There will be a special dance performance by Cindy Pennington and Lalla Williams honoring their mother, Lucille Davis. Davis is an Alutiiq Elder, storyteller and Tradition Bearer from the village of Karluk on Kodiak Island. The dance performance will tell a story about a spear that was stolen from the family 40 years ago. The spear held a place of honor for many years in their grandfather's house before it was stolen. Davis told stories to her daughters about how that spear had been used to fight for control of Kodiak Island with the Russians. Pennington and Williams want to let their mother know that the stories of her family will not be forgotten and will be shared with future descendants and the Alutiiq community. A new spear has been hand made by Michael Livingston, master boat builder, and will be presented to Davis after the performance.

"I would like to share this story and honor my mother, grandfather and ancestors for what they have given me," stated Pennington, Cultural Development Manager for the Alaska Native Heritage Center.

The Atxam Taligisniikangis dance group will be giving a special presentation and will be performing with the Alaska Native Heritage Center Dance Group. Atxam Taligisniikangis was formed in 1994 under the direction of the Atka School Board and leadership of the Head teacher at the time, Ethan Petticrew. Since then, some of the members of the dance group have moved to Anchorage. Their most recent performance was at Quyana Night during AFN. Members will share some demonstrations of Atka Unangax dancing, Qagaasakuq. They will also perform dances with the Alaska Native Heritage Center Dance Group, which was created in the fall of 2001 as part of the ANHC's After-School Program for Alaska Native high school students. The initial vision was to offer a performance component to the students, teaching them traditional Native dance (Yup'ik Eskimo dancing). The group has studied with master dance instructors from throughout the state, expanding its performance repertoire to include Tsimshian, Inupiaq and Aleut singing and dancing.

The Anguyak Alutiiq Dancers will also be performing. The Anguyak Alutiiq Dancers is a newly formed group. The work "anguyak" means warrior in the Sugtestun language and represents the groups' effort to keep the Alutiiq culture alive. Individuals from the Hawaiian community helped form the group and then later stepped aside once the group had enough experience to make it on its own. Members share traditions and stories taught to them by their ancestors.

Viola Inga will be giving a special presentation on Alutiiq Headdresses. Inga is of Alutiiq and Inupiaq Eskimo descent and her native name is "Naqhooc" She has been weaving baskets and making beaded headdresses since she was a little girl. Inga uses glass beads, sinew and leather to create a "Nacaq" or women's beaded headdress. Before European contact the Nacaq was made of bones, ivory, baleen and wood that were shaped into beads. The Nacaq was traditionally worn by the wife and daughters of high-ranking men: Tuuyuq (Chief); 2nd and 3rd Chiefs; Chief Hunter; Chief Warrior and the Shaman.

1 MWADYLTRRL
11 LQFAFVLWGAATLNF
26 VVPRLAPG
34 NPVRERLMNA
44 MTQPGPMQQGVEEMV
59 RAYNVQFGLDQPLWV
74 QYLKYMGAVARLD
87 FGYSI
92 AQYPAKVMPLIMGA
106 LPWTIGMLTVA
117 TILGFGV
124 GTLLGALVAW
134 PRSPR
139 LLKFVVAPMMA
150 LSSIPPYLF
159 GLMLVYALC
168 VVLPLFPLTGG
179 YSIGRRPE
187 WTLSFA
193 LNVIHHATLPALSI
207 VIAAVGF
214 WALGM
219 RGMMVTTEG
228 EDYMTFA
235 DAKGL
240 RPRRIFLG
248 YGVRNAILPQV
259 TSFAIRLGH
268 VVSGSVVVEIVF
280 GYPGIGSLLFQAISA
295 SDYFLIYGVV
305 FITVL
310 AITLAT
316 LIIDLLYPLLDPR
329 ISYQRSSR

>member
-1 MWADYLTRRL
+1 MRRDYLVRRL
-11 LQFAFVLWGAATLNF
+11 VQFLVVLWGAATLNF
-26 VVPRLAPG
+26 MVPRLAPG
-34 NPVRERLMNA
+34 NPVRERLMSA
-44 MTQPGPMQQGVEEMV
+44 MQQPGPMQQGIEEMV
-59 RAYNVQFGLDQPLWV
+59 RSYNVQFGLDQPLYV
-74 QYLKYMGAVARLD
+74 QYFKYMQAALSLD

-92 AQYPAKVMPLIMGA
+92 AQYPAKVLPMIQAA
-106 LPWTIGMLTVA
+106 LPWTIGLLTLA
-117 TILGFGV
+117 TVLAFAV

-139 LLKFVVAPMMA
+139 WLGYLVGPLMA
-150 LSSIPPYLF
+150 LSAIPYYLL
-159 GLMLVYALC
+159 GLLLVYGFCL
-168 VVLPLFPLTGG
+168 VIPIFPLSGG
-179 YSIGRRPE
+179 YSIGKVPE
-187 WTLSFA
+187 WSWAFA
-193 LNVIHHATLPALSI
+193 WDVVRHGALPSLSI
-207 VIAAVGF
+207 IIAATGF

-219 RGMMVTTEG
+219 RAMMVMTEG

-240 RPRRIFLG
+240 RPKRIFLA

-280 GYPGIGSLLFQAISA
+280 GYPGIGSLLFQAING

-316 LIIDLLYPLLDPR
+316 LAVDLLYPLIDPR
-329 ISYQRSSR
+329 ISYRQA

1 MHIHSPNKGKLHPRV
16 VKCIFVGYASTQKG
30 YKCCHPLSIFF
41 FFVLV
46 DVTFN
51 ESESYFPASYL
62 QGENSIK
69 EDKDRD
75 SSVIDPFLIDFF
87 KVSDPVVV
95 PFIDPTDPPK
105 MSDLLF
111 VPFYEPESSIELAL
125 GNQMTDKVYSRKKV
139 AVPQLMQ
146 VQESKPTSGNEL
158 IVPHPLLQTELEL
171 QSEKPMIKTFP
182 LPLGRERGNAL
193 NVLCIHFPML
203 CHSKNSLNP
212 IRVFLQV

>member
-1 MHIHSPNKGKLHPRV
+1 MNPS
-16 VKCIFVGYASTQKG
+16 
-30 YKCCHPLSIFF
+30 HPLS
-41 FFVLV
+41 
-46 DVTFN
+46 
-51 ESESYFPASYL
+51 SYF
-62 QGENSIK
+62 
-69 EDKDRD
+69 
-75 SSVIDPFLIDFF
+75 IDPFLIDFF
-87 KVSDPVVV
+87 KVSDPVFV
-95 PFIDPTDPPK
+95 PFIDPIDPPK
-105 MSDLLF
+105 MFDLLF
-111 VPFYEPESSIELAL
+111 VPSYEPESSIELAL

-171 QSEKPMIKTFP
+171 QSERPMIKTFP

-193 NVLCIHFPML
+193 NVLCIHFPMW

There will be Native storytelling with Lucille Davis and Mary Bourdukofsky. Bourdukofsky is from the Pribilof Islands. She tells stories that were passed down from her grandfather to her father and will be sharing a story she calls "The Legend". She is also an artist who makes seal skin baskets, Aleut medicine bags, baby cradles and Aleut headdresses.

Helen Simeonoff will be signing her "Raven" print, which was created exclusively for the Alaska Native Heritage Center in partnership with KTUU/Channel 2. Simeonoff is Sugpiaq and was born on Kodiak Island. She studied art in San Diego and watercolor at the University of Alaska, Adak. Simeonoff paints a variety of subject matter, often drawing on her childhood experiences.

Native Arts and Crafts sessions will be available throughout the day for all ages. Instructions include how to make: Athabascan Chokers, Yup'ik/Cup'ik Women's Tool Bags, Inupiaq/St. Lawrence Island Yupik Hunting Slings, Alutiiq Visors and Southeast Stone Necklaces. Several videos will be shown such as Stories Given, Stories Shared, Aleut Evacuation, Qayaqs and Canoes, Cradle of the Storms and Bushta A Contemporary Seal Hunt.

Visitors can experience the five recreated village sites that illustrate the traditional structures in a typical village before or shortly after contact with non-Native cultures. Knowledgeable tour guides will share the history, culture and traditions of each site.


The Alaska Native Heritage Center is an independent, nonprofit that is committed to sharing, perpetuating and preserving the unique Alaska Native cultures, language, traditions and values through celebration and education. It is located at 8800 Heritage Center Drive in northeast Anchorage, just off Muldoon Road North near Bartlett High School. For more information about other events and programs, visit

Kay E. Ashton
Public Relations
Alaska Native Heritage Center
Fax: 907 330-8030
Phone: 800 315-6608
907 330-8055